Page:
Listen to Audio for 3/4 Teleconference Following Release of Map Showing Selenium-Damaged Land, Oil Deposits for Fracking, & More

On Tuesday, March 4, we released a new map depicting the overlap between the largest agricultural users of Bay-Delta water exports, land impaired by selenium concentrations that make farming unsustainable, and oil and gas basins that could be fracked.

“This map will show a remarkable overlay of where our water is going, how the public subsidizes unsustainable crops on drainage-impaired lands, selenium concentrations that pose a threat to the public, and underlying oil deposits that could be fracked with water from the governor’s tunnels,” said Barbara Barrigan-Parrilla, executive director of RTD. “Unsustainable farming has damaged these lands. And the taxpayers have been subsidizing it. Fracking is another water intensive industry in the San Joaquin Valley that will further contaminate groundwater supplies. The governor’s plan describes water for fracking via the proposed peripheral tunnels as a beneficial use. Beneficial for whom? The peripheral tunnels would benefit unsustainable corporate agribusiness in one region and potentially the energy industry – at the expense of everyday Californians.”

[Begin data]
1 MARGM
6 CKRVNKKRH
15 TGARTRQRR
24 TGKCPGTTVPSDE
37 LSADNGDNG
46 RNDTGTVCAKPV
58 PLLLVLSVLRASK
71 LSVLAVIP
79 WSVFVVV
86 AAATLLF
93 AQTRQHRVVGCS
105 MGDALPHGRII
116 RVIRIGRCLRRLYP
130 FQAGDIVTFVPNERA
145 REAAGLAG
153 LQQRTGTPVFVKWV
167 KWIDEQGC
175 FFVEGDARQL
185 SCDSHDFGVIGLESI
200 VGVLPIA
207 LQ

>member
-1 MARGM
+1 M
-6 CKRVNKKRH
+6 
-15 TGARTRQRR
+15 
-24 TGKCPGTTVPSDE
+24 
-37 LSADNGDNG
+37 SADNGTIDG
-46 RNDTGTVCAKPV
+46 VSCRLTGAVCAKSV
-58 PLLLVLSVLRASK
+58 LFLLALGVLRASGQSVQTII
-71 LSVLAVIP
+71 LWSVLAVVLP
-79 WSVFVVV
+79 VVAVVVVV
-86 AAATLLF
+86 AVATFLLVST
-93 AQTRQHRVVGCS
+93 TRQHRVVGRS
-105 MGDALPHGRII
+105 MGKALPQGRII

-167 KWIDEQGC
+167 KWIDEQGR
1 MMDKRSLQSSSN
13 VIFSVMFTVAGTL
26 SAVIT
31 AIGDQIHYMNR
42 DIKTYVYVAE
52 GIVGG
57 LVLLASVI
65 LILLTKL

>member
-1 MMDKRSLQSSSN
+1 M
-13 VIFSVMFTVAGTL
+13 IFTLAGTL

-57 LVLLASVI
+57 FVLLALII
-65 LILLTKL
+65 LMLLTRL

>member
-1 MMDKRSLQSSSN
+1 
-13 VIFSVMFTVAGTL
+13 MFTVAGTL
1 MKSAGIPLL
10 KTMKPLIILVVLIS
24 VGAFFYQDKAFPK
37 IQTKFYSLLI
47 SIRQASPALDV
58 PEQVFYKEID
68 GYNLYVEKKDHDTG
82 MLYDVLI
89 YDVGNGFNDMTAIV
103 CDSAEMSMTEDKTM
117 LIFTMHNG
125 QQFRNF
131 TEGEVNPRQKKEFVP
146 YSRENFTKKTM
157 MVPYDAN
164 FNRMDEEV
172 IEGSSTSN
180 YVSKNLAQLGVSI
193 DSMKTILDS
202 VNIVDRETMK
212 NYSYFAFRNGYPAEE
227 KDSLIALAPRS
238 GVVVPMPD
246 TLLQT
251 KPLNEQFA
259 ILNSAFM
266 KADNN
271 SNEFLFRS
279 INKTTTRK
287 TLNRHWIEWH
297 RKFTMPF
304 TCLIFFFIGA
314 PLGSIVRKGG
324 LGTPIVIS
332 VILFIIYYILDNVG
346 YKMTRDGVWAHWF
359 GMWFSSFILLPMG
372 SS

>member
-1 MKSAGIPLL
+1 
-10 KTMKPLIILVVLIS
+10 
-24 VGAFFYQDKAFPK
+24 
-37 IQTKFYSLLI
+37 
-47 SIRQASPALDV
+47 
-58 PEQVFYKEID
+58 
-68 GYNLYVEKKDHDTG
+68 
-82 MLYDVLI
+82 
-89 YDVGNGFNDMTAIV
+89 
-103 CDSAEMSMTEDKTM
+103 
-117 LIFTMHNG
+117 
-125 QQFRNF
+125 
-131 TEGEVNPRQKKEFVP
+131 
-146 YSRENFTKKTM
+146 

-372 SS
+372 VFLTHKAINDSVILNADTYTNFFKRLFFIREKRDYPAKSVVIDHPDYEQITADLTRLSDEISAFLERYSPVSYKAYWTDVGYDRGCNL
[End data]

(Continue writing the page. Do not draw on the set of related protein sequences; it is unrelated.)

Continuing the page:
Below: Audio and the released map and table from the media teleconference on March 4, 2014 with Food & Water Watch Director Adam Scow.

Listen here:
Audio link, Right click and save to download audio.

Link to released map:
Map and Table: Users of Delta Water Irrigating Selenium-Impaired Soils in the San Joaquin Valley

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